Saturday, July 11, 2015

The Mongolian Steppe (What If We Change Series by John D. Liu)

Quotes taken from John D. Liu's documentary watch here

I really love the Steppe. The Steppe makes me happy, free. It really is boundless. And when you are out on the Steppe, your spirit becomes free. And in many respects Mongolians are like Americans, and like Russians, and like Australians maybe . . . We have something in common which is this love for limitless space.

Covering 300,000 square kilometers, approximately the size of Japan, the eastern Steppes of Mongolia are the last unspoiled and continuous grassland ecosystems in the Northern Hemisphere. Unsurprisingly, Mongolia's resource hungry neighbors are interested in tapping the natural wealth above and below ground.

We are still ecological illiterates. We don't know to what extent we can degrade an environment before it can't compensate anymore and collapse us.

Mongolia's tradition of viewing man as part of nature, not as something opposed to nature. Man is an inherent, organic part of nature. We never talk of taking something from nature, about conquering nature. We are part of it, we have always been part of it and this is how we survived in our harsh climate.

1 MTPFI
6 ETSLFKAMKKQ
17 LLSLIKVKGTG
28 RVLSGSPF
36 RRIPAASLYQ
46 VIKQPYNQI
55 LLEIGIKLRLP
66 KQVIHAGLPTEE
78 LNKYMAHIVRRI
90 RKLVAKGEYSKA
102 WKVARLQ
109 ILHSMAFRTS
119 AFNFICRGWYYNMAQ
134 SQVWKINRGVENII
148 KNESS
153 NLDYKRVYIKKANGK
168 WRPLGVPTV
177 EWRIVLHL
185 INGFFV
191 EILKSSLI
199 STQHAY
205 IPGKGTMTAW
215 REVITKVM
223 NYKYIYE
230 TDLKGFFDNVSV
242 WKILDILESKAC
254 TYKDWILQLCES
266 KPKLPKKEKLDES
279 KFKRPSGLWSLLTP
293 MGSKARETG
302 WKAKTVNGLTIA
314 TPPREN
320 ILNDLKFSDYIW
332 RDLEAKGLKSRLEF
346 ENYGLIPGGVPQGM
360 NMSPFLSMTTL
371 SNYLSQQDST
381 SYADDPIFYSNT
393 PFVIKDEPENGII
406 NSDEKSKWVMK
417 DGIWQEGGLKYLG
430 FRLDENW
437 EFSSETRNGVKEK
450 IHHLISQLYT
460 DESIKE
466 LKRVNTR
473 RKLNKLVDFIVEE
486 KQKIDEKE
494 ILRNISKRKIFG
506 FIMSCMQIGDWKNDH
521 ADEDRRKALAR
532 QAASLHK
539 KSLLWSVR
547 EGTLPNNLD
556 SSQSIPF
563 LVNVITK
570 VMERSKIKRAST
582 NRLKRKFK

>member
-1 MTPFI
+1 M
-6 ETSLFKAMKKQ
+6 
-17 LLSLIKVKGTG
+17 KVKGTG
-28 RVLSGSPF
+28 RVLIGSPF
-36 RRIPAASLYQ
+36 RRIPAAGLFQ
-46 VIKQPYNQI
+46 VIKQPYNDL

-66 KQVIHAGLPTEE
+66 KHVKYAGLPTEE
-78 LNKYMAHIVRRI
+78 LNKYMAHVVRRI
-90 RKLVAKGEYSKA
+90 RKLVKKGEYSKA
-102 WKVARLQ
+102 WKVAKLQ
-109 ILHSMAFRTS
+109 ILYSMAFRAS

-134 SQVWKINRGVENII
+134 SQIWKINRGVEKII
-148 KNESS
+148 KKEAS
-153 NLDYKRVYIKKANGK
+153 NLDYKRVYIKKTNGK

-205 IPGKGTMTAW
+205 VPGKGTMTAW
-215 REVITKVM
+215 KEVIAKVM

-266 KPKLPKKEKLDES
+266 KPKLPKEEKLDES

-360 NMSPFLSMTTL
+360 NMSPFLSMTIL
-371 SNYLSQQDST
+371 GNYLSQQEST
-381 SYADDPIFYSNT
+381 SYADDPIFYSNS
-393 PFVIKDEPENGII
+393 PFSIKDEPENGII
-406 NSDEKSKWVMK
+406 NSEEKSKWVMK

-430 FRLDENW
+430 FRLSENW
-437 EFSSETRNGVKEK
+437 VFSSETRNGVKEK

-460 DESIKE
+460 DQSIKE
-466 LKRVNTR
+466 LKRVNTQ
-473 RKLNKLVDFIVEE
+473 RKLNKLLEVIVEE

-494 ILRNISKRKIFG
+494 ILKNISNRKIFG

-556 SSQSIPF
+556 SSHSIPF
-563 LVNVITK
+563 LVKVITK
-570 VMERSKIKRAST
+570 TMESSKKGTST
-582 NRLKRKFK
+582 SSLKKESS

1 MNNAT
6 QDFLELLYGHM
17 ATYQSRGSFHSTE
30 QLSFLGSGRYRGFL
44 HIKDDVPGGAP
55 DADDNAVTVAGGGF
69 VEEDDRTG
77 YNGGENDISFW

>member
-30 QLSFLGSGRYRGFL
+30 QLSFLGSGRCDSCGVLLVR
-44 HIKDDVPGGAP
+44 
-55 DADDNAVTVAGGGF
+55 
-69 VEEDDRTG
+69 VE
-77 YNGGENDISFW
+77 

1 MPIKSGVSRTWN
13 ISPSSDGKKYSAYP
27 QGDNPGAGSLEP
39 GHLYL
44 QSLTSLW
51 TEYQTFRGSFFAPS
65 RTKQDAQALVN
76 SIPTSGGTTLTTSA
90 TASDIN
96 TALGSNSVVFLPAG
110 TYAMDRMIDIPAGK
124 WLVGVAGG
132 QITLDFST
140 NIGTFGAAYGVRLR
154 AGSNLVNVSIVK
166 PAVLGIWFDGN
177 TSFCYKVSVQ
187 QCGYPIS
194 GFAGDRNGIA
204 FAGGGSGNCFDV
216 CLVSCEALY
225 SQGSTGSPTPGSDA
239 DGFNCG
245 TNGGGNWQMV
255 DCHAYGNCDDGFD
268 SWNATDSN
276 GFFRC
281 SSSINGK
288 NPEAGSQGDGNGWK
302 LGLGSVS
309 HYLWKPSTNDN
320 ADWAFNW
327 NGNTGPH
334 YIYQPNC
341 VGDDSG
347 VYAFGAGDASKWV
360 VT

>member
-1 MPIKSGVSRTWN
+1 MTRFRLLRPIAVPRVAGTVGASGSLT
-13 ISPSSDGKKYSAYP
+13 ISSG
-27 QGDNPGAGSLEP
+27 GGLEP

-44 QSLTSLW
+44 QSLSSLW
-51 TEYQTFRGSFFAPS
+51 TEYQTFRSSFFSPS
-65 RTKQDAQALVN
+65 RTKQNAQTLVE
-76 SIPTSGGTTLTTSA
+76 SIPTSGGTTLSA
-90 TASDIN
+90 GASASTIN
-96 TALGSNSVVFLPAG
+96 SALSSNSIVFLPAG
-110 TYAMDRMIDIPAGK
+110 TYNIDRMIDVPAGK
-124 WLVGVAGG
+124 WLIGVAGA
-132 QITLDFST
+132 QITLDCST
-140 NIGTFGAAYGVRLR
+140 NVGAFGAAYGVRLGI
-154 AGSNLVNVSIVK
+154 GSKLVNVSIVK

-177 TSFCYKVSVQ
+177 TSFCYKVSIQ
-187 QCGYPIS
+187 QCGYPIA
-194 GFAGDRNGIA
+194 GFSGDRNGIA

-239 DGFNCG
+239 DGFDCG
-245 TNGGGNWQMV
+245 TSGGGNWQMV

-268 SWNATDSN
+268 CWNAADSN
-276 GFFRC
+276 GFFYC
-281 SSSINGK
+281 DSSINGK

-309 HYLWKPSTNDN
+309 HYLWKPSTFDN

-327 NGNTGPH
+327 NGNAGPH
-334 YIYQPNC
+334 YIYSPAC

The Mongolians have no concept of the ownership of land. The grasslands have always been shared by all.

There are few place left on Earth that have not been destroyed or degraded. Yes there are patches of of habitats, but in the Eastern Steppes you have a whole ecosystem with its distinctive species of plants and animals. You have the huge herds of gazelles [aproximately 3 million], You still have wolves that prey on them. you have little quasac foxes, you have cranes, you have a whole spectrum of wildlife that still lives in its original state.

The biggest threats to the grasslands come from outsiders who want to exploit the resources. Intensive attempts to exploit the grasslands came in the 70 years of Communism following the Mongolian Revolution of 1921. Inefficiency and ineptitude limited the impact of attempted exploitation, but the Steppe is still littered with Soviet style industrial or agricultural projects. . . Now, commercial forces are poised to exploit the resources of the Eastern Mongolian Steppes. And these are well-funded and well-organized.

The fact is most of the destruction done in the world is due to wastefulness and poor planning. But you can develop without damaging the environment.

Basic to the Mongolians ability to pack up and move at a moment's notice are their ingenuous and cozy dwellings. White felt tents called ger in Mongolian and yurt in Russian . . . can be erected in 30 minutes. The horse is central to the Mongolian way of life. Children learn to ride before they learn to walk

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